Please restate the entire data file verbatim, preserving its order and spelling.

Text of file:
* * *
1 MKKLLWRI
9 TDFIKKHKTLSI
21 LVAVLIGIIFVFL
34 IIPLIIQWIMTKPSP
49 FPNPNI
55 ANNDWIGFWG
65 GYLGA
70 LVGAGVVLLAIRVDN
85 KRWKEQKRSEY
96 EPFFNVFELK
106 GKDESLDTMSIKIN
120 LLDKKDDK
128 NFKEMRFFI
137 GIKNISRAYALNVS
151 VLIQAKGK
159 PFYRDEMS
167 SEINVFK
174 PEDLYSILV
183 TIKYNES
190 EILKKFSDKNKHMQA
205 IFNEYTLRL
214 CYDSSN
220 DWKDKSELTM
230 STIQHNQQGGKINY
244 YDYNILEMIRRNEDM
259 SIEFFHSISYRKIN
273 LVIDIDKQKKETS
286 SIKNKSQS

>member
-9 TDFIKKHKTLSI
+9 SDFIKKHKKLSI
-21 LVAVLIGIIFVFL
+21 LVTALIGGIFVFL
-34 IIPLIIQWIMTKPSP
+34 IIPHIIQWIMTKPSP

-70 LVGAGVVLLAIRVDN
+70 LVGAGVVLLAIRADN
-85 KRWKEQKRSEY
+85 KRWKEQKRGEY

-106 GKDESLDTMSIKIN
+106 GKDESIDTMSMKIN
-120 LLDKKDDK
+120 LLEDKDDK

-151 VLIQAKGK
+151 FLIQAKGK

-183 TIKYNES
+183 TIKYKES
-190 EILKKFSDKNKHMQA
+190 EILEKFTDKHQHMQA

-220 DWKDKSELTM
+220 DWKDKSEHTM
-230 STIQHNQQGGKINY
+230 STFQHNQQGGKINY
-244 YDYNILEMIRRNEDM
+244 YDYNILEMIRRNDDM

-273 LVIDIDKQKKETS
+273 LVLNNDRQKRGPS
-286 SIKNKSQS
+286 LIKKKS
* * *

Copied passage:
1 MKKLLWRI
9 TDFIKKHKTLSI
21 LVAVLIGIIFVFL
34 IIPLIIQWIMTKPSP
49 FPNPNI
55 ANNDWIGFWG
65 GYLGA
70 LVGAGVVLLAIRVDN
85 KRWKEQKRSEY
96 EPFFNVFELK
106 GKDESLDTMSIKIN
120 LLDKKDDK
128 NFKEMRFFI
137 GIKNISRAYALNVS
151 VLIQAKGK
159 PFYRDEMS
167 SEINVFK
174 PEDLYSILV
183 TIKYNES
190 EILKKFSDKNKHMQA
205 IFNEYTLRL
214 CYDSSN
220 DWKDKSELTM
230 STIQHNQQGGKINY
244 YDYNILEMIRRNEDM
259 SIEFFHSISYRKIN
273 LVIDIDKQKKETS
286 SIKNKSQS

>member
-9 TDFIKKHKTLSI
+9 SDFIKKHKKLSI
-21 LVAVLIGIIFVFL
+21 LVTALIGGIFVFL
-34 IIPLIIQWIMTKPSP
+34 IIPHIIQWIMTKPSP

-70 LVGAGVVLLAIRVDN
+70 LVGAGVVLLAIRADN
-85 KRWKEQKRSEY
+85 KRWKEQKRGEY

-106 GKDESLDTMSIKIN
+106 GKDESIDTMSMKIN
-120 LLDKKDDK
+120 LLEDKDDK

-151 VLIQAKGK
+151 FLIQAKGK

-183 TIKYNES
+183 TIKYKES
-190 EILKKFSDKNKHMQA
+190 EILEKFTDKHQHMQA

-220 DWKDKSELTM
+220 DWKDKSEHTM
-230 STIQHNQQGGKINY
+230 STFQHNQQGGKINY
-244 YDYNILEMIRRNEDM
+244 YDYNILEMIRRNDDM

-273 LVIDIDKQKKETS
+273 LVLNNDRQKRGPS
-286 SIKNKSQS
+286 LIKKKS